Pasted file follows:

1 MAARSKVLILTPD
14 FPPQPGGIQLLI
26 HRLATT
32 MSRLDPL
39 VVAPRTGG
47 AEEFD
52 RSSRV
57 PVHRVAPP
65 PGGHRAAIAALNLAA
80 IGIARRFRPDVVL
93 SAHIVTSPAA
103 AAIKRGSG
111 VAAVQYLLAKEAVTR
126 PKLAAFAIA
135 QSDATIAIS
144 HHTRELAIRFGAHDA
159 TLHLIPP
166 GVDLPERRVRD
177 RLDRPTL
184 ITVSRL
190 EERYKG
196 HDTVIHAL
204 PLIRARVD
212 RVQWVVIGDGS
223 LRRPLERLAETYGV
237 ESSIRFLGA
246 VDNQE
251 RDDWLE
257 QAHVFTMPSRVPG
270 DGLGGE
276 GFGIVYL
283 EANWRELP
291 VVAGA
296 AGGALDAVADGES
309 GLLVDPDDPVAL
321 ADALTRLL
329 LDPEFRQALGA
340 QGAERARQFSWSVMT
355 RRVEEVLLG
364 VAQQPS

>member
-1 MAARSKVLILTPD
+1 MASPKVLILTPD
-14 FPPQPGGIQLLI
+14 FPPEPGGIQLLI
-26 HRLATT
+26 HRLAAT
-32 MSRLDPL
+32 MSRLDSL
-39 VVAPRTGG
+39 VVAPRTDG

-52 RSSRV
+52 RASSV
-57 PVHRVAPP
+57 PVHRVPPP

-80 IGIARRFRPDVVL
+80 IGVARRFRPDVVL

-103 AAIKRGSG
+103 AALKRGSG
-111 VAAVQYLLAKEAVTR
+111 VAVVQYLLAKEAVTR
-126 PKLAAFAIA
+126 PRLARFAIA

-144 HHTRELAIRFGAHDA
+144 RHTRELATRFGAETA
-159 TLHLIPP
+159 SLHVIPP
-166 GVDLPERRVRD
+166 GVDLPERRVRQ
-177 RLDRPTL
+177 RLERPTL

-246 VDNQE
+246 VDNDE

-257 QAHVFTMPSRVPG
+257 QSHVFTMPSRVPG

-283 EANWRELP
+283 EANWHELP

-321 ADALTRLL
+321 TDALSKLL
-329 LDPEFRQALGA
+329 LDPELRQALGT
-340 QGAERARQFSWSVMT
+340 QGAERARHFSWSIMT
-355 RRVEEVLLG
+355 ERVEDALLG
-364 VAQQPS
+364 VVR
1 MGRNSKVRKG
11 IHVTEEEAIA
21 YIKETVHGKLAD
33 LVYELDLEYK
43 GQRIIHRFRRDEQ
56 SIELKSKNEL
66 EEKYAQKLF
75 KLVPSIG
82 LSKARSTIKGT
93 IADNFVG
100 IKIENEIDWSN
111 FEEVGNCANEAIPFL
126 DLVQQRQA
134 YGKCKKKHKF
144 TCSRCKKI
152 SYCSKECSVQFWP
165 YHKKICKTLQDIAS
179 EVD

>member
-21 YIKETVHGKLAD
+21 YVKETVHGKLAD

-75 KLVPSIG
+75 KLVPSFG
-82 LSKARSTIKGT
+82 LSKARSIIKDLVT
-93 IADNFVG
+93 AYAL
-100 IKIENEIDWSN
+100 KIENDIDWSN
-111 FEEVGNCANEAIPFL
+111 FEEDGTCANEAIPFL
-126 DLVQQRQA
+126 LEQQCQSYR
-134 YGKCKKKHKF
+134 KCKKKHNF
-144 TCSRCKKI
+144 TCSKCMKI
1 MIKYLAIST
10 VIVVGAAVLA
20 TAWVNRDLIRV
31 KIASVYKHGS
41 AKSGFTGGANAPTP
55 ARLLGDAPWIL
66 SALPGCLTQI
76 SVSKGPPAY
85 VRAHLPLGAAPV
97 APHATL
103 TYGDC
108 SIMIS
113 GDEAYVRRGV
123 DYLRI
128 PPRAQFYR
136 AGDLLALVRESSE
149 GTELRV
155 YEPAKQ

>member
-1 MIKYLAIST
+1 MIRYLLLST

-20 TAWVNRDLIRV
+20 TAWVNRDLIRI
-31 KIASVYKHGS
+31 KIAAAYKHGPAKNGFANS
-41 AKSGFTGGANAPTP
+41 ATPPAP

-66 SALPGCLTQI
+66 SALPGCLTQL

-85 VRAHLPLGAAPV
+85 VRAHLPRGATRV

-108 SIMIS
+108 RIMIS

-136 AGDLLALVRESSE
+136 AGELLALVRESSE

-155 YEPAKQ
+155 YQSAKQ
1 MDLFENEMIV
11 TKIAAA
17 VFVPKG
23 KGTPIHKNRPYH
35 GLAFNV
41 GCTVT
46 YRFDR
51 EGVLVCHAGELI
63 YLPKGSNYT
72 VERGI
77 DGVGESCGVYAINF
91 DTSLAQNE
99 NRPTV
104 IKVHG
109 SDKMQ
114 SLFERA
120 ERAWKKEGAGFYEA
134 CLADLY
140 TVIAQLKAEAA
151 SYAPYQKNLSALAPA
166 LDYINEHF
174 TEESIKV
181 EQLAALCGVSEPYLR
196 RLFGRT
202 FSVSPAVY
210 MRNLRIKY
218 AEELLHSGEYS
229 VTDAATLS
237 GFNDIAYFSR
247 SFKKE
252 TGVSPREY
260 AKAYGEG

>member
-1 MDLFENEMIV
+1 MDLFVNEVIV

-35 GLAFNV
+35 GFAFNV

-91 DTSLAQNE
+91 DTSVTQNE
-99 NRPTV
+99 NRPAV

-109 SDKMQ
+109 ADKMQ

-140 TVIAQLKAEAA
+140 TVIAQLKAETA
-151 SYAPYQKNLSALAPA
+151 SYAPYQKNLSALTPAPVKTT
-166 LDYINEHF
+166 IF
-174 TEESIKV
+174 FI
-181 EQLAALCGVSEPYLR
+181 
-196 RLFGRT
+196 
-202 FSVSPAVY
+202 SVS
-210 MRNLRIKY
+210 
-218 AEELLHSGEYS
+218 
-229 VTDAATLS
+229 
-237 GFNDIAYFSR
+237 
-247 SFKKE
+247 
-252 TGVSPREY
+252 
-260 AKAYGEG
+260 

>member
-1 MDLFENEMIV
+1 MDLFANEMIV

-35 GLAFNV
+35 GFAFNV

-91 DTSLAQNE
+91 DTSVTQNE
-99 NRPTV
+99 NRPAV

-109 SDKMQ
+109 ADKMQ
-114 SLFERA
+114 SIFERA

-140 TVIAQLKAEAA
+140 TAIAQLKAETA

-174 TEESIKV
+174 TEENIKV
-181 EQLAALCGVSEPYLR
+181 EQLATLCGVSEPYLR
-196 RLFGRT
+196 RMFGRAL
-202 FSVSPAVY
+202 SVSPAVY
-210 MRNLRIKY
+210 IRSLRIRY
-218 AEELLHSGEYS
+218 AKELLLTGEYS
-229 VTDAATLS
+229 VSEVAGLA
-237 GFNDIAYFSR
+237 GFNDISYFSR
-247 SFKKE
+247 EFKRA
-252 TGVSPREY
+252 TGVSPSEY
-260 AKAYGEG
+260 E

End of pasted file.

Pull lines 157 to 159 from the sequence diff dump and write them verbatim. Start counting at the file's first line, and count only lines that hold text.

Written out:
+108 RIMIS

-136 AGDLLALVRESSE
+136 AGELLALVRESSE